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It’s pretty clear that Edward Snowden’s revelations concerning the extent to which the National Security Agency (NSA) is snooping on users of cloud and telecommunications services are weighing heavily on customers’ minds.

We may never know how many customers in the United States, for example, will now opt to build private clouds on their own premises rather than engage a cloud service provider. But we do know that many of the organizations outside the country that would normally deploy applications in a data center running in the United States are now looking for alternatives.

A new survey of 300 executives in the United Kingdom and Canada conducted by Peer 1 Hosting, a cloud services and management hosting provider with operations in the United States, the United Kingdom and Canada, finds that a third of those polled plan not to store data in U.S. data centers.

Robert Miggins, senior vice president of business development for Peer 1 Hosting, said customers are clearly reacting to the revelations about the extent of NSA spying and concerns over the broad powers that the Patriot Act gives the U.S. government to seize data stored in the cloud.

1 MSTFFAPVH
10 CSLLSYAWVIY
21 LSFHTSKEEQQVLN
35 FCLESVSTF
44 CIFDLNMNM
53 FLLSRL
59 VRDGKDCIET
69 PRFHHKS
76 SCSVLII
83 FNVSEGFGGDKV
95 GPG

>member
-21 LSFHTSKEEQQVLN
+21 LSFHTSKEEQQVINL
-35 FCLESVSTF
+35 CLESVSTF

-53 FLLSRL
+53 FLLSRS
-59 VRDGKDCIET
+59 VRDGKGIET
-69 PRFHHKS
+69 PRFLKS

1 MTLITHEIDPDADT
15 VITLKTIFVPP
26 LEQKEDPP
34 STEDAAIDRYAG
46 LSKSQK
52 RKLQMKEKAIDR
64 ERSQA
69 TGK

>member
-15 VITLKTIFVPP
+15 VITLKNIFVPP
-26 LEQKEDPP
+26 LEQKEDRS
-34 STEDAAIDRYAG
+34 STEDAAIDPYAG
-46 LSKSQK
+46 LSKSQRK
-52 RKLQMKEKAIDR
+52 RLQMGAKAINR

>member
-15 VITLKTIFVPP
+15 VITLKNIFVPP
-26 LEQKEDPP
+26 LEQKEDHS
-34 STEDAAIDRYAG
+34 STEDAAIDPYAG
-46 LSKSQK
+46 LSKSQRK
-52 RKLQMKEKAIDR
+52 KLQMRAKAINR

The biggest impact is clearly going to be an increased tendency to move to a private cloud. Obviously, most customers tend to lean in that direction. In fact, even when they do move to a cloud service, most customers wind up buying what looks more like a traditional managed hosting service running virtualization software than what most people in the industry would consider a public cloud computing service, Miggins said.

Obviously, there’s a direct connection between where data is stored and the ultimate performance of any application. But Miggins said a data center in Toronto, for example, is going to be able to serve the needs of most U.S. customers in the Midwest or Northeast as any other data center located in those regions. All things being relatively equal, customers with international operations that include the United States are increasingly asking to store their data north of the border, Miggins said.

Whether this is a temporary shift or a new cloud computing reality remains to be seen. But one thing is certain: In the coming year, more solution providers in the channel are going to be learning the words to “O Canada.”

Michael Vizard has been covering IT issues in the enterprise for 25 years as an editor and columnist for publications such as InfoWorld, eWEEK, Baseline, CRN, ComputerWorld and Digital Review.